Arsenal: Thoughts on the Gunners' Victory over Brighton

Toni Okike@@enigma106Senior Analyst IIJanuary 28, 2013

Arsenal: Thoughts on the Gunners' Victory over Brighton

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    It was pulsating, nerve-racking and relieving at the end.

    After 90 minutes of football in the Amex Stadium, the Gunners had enough in the tank to see out the threat posed by a spirited Brighton side that gave Arsene Wenger’s men a run for their money. Beating Newcastle in the third round gave the hosts some confidence, but as Wenger rightly said, Arsenal’s quality saw them through (via

    Kudos most go to the hosts for never giving up, despite falling behind twice. Even after Theo Walcott scored the goal that sealed the tie, the Seagulls had made claims for a penalty, and on another day, it probably would have been given.

    The FA Cup fifth-round draws have been made, and the Gunners will play against npower Championship outfit, Blackburn, in the Emirates this time, after two away draws on the trot. With the eyes firmly on the prize, the Gunners will hope to see off the Rovers with a quarterfinal berth up for grabs.

    Nonetheless, I would like to share my thoughts on the 3-2 win over Brighton. Feel free to share yours in the comments.

Same Old Defensive Frailties, Different Game

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    I still have vivid memories of the early part of the season where Arsenal went through three league games without conceding a goal. Everyone, and I mean, everyone lauded Steve Bould for the great work he had done in tightening the gaps and closing the loopholes in the Arsenal defense.

    The club also adopted the zonal marking system that allows the Gunners to station themselves in strategic positions in the penalty box with everyone’s eyes firmly fixed on the ball from a set piece.

    When Manchester City’s Joleon Lescott scored a header early on in the season, some questions were asked on the zonal marking initiative, but the club remained persistent with it.

    Well, on some days, it works for Arsenal, and on other days, it sure doesn’t. Saturday turned out to be one of ‘em other days.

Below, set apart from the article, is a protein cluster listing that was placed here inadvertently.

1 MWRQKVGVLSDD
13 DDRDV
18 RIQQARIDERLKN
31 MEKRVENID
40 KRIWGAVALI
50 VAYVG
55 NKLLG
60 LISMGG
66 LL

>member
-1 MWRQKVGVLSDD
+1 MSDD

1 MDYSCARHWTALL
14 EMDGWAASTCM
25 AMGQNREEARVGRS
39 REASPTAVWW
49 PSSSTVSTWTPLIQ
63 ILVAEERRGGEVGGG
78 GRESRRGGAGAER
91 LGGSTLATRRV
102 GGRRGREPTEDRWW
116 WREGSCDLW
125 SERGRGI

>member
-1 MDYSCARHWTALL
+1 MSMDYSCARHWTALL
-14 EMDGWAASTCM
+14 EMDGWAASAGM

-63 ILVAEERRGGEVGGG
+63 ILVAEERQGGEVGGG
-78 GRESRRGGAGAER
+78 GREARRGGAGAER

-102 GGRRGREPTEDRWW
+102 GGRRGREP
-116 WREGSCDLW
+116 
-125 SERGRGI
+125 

Brighton had a corner on the right-hand side, and as instructed, the Gunners moved to several of their zonal marking positions.

    When the corner was swung in, Ashley Barnes, who was supposed to be marked by Abou Diaby, followed the ball with lethal intent and Per Mertesacker, as we all know, has the reaction time of a petrol tanker trying to make a U-turn.

    With the ball floating into Wojciech Szczesny’s six-yard box, an unmarked Barnes got to the ball before the goalkeeper and nodded the ball to an unguarded net.

    While a large percentage of the blame will probably to go Szczesny, who could have done better in that situation, fingers should also be pointed at Diaby and Mertesacker for not doing their jobs probably.

    While the majority of the fault for the second goal will go to Andre Santos, Mertesacker’s poor positioning and lack of awareness allowed Leonardo Ulloa to execute a timely diving header that left Szczesny for dead. Mertesacker has been one of Arsenal’s most consistent performers in recent times, but his form is currently going through a slump.

    He needs to pick himself up because with Thomas Vermaelen still out injured, Arsenal is one defensive injury away from playing Sebastien Squillaci.

Andre Santos' Torrid Outing

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    When Andre Santos arrived on the shores of England on the summer transfer deadline of 2011, we had learned that he was an attacking fullback from Fenerbahce.

    That description is very right about Santos.

    He’s a flamboyant player, has a decent technique, has some excellent footwork, has good off the ball movement and can swing in a cross from time to time. These are the traits of a wing-back/winger, not full-back.

    As a full-back, Santos is a shockingly ineffectual player. He doesn’t think before diving into a tackle, has poor marking skills and his positioning is as woeful as hoping for Andrey Arshavin to head a corner kick.

    To top it all off, the Brazilian is a walking time bomb and usually explodes on the pitch because there are times when he’s nowhere to be found.

    Arsenal fans have been pleading for Arsene Wenger to sign a striker, holding midfielder and probably a more experienced goalkeeper, but the boss has to add a new left-back to his wishlist.

    Against Brighton, Santos was so appalling that he had to make Laurent Koscielny work extra hard to cover his tracks while he was high up the pitch, offering little or no assistance to Lukas Podolski.

    Santos’ putrid positioning paved the way for the corner kick that led to the equalizer. He was also in No Man’s Land when the cross came in for the second equalizer. In attack, he launched the ball into orbit when a pass to a better teammate was a more plausible option.